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I'm working with both libfuse and the glib event interface and I've run into an issue where I need to run multiple main loops concurrently (glib's g_main_loop_run and fuse_loop_mt).

I've already attempted to created a detached thread for glib's event loop under a secondary context, e.g.:

static void *
event_loop(void *arg)
  GMainLoop *event_loop;
  GMainContext *context;    

  context = g_main_context_new();
  event_loop = g_main_loop_new(context, FALSE);

  return NULL;


pthread_t event_thread;
pthread_attr_t thread_attr;
pthread_attr_setdetachstate(&thread_attr, PTHREAD_CREATE_DETACHED);
event_thread = pthread_create(&event_thread, &thread_attr,
    event_loop, NULL);

However the glib event loop doesn't pick up on any of the fired events. Am I totally off-base here? What's the proper way to tackle multiple main loops?

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Best way I guess would be to avoid multiple main loops altogether if possible. Alternatively integrate the event loops so that you can use only one to receive and process events. –  another.anon.coward Dec 16 '11 at 3:45
Unfortunately, that's not possible. I need the glib (libevent, etc..) interface to utilize the curl hiper interface. Fuse, for obvious reasons also needs a main loop. –  ben lemasurier Dec 16 '11 at 3:46

2 Answers 2

up vote 3 down vote accepted

The GLib main loop supports custom event sources. I don't know much about FUSE, but you might be able to run FUSE's main loop within another thread, and integrate its events into the GLib loop.

A quick search suggests that you might be able to use a lower-level FUSE API to write your own main loop, which could presumably be integrated more readily into GLib's by simply skipping the "loop" part.

In general, though, multiple main loops are just bad news; that's why they're called main loops. :) The best way to handle them is to eliminate them by hooking events directly into whatever loop works best for you. Unfortunately, not all APIs provide the sufficient hooks to make that possible.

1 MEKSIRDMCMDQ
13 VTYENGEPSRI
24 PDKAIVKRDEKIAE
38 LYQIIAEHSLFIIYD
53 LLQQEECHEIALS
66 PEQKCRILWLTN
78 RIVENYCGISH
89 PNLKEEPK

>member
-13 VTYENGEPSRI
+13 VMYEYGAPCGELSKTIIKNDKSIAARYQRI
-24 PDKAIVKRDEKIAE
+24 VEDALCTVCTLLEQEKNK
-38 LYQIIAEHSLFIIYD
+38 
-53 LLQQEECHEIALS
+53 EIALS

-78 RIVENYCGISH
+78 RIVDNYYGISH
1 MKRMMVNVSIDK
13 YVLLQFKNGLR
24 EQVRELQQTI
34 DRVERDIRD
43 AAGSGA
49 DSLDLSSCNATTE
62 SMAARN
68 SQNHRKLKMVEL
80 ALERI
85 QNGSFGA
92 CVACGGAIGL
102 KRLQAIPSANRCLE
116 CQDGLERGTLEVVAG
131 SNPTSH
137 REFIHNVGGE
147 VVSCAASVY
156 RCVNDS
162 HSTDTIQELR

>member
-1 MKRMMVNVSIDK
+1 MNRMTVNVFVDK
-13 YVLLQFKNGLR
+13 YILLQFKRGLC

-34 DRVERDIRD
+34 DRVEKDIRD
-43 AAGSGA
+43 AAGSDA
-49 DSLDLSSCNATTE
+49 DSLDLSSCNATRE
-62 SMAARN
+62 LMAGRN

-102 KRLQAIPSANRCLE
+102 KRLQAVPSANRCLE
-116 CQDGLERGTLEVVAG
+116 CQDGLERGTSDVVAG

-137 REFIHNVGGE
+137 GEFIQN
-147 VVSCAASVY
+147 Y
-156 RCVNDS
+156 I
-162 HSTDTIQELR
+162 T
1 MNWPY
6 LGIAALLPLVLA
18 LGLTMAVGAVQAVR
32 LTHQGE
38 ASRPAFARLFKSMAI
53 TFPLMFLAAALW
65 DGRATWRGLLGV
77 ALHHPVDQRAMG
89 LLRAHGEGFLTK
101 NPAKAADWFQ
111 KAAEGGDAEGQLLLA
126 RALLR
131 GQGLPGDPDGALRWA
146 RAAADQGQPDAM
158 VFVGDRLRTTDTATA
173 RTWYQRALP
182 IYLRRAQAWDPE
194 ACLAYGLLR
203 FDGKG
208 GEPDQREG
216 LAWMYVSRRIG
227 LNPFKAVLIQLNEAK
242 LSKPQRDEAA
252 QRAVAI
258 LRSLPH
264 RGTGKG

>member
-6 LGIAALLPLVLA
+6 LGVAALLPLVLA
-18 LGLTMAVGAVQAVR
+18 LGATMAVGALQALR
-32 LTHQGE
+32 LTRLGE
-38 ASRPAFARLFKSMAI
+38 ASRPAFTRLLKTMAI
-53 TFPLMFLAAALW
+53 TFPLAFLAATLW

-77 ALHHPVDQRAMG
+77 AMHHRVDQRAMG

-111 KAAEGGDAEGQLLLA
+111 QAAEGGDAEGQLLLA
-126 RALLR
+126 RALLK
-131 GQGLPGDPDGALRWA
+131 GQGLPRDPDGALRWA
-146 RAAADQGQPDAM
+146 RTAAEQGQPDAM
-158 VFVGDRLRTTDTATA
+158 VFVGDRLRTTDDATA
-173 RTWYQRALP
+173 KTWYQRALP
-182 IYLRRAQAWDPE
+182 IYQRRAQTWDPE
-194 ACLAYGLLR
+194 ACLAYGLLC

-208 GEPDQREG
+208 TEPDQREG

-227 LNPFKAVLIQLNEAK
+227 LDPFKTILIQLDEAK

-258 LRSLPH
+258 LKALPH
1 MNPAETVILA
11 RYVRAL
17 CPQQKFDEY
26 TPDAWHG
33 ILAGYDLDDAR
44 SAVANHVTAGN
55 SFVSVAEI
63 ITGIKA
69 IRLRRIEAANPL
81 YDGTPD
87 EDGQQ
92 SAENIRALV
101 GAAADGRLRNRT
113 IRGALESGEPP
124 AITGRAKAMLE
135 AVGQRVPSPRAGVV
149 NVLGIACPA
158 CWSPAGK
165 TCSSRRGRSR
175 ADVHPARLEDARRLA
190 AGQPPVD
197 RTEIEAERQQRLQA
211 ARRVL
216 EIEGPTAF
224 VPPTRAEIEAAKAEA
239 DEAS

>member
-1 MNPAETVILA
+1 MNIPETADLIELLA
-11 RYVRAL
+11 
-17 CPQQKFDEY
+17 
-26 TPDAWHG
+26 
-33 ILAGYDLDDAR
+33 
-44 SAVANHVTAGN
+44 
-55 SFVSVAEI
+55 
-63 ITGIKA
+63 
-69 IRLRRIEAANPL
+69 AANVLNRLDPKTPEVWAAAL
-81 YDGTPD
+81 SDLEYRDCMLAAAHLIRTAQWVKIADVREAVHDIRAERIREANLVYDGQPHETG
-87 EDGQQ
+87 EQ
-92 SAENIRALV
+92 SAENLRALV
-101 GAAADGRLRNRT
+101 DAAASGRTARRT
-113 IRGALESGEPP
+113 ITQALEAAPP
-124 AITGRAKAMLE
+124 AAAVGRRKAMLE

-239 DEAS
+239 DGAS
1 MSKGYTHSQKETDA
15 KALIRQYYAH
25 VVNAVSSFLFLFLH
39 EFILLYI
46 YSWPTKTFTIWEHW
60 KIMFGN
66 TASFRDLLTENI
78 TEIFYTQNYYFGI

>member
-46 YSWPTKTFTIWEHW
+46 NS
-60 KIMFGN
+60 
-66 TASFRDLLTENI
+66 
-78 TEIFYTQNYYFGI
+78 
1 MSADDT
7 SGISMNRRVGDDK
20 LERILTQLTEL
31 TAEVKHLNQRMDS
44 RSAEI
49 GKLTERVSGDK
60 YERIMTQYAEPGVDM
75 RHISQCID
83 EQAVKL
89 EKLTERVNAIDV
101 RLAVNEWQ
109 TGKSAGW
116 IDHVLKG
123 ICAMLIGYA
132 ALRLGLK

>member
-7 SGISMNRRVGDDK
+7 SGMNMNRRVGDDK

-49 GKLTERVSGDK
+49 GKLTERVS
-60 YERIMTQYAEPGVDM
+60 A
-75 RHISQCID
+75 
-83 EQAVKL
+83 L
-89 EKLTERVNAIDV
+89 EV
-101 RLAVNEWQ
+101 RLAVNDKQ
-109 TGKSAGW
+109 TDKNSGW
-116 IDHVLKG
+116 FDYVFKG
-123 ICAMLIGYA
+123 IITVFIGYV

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+1 This is probably the best sensible way of doing it, but I would like to add some that if you are using linux eventfd or pipe would probably be good ways to send messages to the Glib main loop, as they return file descriptors that can be used almost directly with glib. –  Lalaland Dec 16 '11 at 4:31
Good point; it might even be preferable to fork() and run the FUSE (or GLib) main loop from there, without worrying about any problems with multi-threading. –  ehird Dec 16 '11 at 4:34
Thanks, Ethan. I was afraid I might have to move to the low-level interface. Looks like it'll be a long day :) –  ben lemasurier Dec 16 '11 at 15:44

Apart from setting up main loops in a separate thread or a process (from the little bit of experience I have had, separate process has worked better for me but then again thread might work well in your case), you can consider integrating fuse main loop in GLib's main loop (Unfortunately I have no prior experience with this). You can check this thread discussion about the same (in case you have not seen it already). As suggested at the end of the thread " Register the fuse device file descriptor (fuse_chan_fd()) with the glib event loop. Then call fuse_chan_recv() and fuse_session_process() when the event trigger". To track the fd you will need to use GIO(More info on Nokia developer page).
Hopefully this can provide some hints!

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Thanks, this is also helpful. –  ben lemasurier Dec 16 '11 at 16:11

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